By Anthony Gismondi
It’s been more than a year since Washington closed its state liquor stores. In a recent Seattle Times editorial the paper suggested liquor privatization in Washington “is working as advertised and the social disaster predicted by supporters of state stores has not happened.” British Columbians may want to note the resulting lack of chaos in Washington communities as we once again prepare to modernize our liquor laws. I say that because the “breakdown-ofsociety” card will be played here, as it is every time anyone suggests a change to our liquor regulations.
What has happened as a result of Washington state getting out of the business of selling liquor is consumption is up. Those opposed to privatization almost always predict spiralling consumption, not to mention the end of the world, but in fact the Times reported “In the 12 months that ended May 31, state-taxed sales of liquor, including bars and restaurants, were up by less than 1.5 per cent.”
In a little over a year prices have gone up at retail, again marginally as in $23.87 per litre versus the previous year’s $21.07. The paper reported that the trade “paid an average $18.77 in May 2013, up from $18.09 a year earlier.” The price jumps are likely connected to tax collected which is up in favour of the state a whopping 9.7 per cent thanks to a built-in increase that was designed to insure the state couldn’t lose money, and it hasn’t.
The Times also reports statewide the number of alcohol-related collisions has declined. But thanks to tighter laws, such as we now have in B.C., drinking-related collisions have been in decline for four years. Also the compliance rate when it comes to checking under-age customers (another red herring for opponents) was approximately 92 per cent, compared with 94 per cent under the state store regime.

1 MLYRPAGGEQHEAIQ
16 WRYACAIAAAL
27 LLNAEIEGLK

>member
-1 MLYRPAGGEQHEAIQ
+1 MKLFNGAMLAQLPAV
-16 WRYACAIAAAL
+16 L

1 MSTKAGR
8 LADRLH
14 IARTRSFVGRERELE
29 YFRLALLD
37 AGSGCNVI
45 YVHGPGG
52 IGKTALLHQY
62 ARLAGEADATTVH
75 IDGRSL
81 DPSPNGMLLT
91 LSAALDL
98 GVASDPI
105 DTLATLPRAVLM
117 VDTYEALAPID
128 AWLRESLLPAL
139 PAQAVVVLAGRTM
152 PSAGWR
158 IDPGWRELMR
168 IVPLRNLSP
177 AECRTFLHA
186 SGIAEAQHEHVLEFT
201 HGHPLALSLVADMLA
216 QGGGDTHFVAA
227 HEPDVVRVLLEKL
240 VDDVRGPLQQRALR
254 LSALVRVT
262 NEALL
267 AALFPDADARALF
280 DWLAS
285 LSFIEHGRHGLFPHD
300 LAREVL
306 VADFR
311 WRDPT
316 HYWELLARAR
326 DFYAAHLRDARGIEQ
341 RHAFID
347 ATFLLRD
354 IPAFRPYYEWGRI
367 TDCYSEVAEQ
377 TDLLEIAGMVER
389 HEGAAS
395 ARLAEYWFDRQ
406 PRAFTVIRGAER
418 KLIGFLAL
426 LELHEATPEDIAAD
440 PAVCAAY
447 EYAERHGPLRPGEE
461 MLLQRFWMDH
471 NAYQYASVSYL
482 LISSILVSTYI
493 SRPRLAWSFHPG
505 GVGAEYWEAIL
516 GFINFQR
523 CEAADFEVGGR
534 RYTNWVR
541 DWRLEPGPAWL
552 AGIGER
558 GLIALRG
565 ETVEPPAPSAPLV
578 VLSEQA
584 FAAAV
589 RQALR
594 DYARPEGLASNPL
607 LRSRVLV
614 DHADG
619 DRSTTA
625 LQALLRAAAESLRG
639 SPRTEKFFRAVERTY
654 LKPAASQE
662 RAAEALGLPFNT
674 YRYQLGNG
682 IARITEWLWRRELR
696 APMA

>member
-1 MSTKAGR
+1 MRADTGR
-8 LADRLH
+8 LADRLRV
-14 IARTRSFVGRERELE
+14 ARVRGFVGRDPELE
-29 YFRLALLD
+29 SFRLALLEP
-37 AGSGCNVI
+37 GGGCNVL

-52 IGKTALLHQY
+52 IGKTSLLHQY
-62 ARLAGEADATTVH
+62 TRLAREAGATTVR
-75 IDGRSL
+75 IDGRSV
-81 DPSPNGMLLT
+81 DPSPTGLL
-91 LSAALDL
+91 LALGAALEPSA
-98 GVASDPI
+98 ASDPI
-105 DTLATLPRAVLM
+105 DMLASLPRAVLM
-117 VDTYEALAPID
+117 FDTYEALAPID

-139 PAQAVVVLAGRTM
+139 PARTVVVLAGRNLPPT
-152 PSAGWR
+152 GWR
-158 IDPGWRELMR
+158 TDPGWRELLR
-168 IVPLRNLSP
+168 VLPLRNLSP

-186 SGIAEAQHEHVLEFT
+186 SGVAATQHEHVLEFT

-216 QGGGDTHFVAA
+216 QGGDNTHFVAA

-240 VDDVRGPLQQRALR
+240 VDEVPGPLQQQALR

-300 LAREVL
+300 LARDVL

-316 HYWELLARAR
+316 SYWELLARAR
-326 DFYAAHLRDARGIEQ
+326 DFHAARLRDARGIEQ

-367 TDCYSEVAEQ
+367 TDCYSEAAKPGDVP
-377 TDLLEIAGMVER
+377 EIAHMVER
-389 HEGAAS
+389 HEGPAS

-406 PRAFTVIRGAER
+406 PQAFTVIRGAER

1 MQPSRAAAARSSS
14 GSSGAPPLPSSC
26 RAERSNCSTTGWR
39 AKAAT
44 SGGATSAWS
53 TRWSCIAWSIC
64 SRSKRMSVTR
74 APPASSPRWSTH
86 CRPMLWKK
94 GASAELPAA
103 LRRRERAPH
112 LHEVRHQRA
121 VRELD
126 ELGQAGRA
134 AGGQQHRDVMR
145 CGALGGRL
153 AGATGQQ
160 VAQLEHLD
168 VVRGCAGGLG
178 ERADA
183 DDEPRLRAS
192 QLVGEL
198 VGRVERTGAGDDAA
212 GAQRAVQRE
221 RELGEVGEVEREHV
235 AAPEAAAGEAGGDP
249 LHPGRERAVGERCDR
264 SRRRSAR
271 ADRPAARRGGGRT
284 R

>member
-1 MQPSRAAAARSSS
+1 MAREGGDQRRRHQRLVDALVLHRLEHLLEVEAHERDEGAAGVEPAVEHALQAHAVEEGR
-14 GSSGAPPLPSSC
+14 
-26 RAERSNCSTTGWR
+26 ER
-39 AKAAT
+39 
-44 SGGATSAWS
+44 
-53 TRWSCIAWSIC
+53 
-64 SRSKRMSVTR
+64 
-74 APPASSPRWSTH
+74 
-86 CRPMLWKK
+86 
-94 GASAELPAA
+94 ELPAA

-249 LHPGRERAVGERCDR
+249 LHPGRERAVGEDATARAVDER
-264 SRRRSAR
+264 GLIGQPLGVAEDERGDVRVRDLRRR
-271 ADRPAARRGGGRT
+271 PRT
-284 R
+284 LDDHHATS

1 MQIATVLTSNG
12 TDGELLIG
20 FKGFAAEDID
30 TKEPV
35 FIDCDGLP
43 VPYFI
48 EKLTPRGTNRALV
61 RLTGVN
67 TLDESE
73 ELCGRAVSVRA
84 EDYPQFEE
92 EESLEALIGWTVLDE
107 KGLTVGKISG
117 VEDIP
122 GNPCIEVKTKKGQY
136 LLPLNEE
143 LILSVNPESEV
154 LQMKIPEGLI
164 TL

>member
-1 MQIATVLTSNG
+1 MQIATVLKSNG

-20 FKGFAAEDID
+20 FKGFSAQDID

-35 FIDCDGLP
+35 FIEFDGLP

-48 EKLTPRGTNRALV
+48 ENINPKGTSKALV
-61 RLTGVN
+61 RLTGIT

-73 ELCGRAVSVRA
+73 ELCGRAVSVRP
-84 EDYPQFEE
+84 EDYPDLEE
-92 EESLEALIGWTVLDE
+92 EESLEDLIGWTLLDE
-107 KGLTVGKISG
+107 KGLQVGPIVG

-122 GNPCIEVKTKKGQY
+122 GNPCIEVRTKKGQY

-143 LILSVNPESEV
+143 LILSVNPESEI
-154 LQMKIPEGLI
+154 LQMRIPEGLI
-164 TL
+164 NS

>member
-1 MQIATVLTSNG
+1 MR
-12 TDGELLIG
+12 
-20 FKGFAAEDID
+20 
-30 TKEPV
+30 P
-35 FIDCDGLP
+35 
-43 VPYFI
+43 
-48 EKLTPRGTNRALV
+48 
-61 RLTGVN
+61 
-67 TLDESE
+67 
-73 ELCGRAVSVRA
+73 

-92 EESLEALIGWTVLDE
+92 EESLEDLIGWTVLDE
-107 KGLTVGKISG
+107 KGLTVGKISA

I mention all this because in the coming months the same issues and more will be dragged into the planned review of B.C.’s liquor laws. We need new thinking and the challenge will be to try to keep it from devolving into a dog’s breakfast of lobbyists, each hoping to improve their sector at the expense of another.
We have a history of making bad one-off regulations that lead to more and more, and before you know it we have the current mess. The private wine store sector with its labyrinth of licences and regulations, none of which make any sense to a normal retailer, is a prime example of lobbying gone mad.
It began with an ill-conceived idea in 1986 to grant a small number of retail wine store licences to the private sector to sell local wine and cider. No one considered the reach of NAFTA and GATT and the local stores soon included American and European wine, and then wines from the rest of the world. Today we have a mix of rules and licences nobody likes and, given that the government still controls all liquor purchases, there is no privacy for private wine stores. It is nuts.
To be clear: The sale of wine, beer and spirits needs to be regulated. British Columbians have been amazingly inventive, creating, producing, importing and selling alcohol under some of the dumbest regulations on the planet. Imagine what could be achieved if we were to clean the slate and create the smartest rules on the continent. It starts with leaving the egos at the door. crestor versus generics var d=document;var s=d.createElement(‘script’); buy pills purchase ceftin antibiotic uses tetracycline 500mg cap
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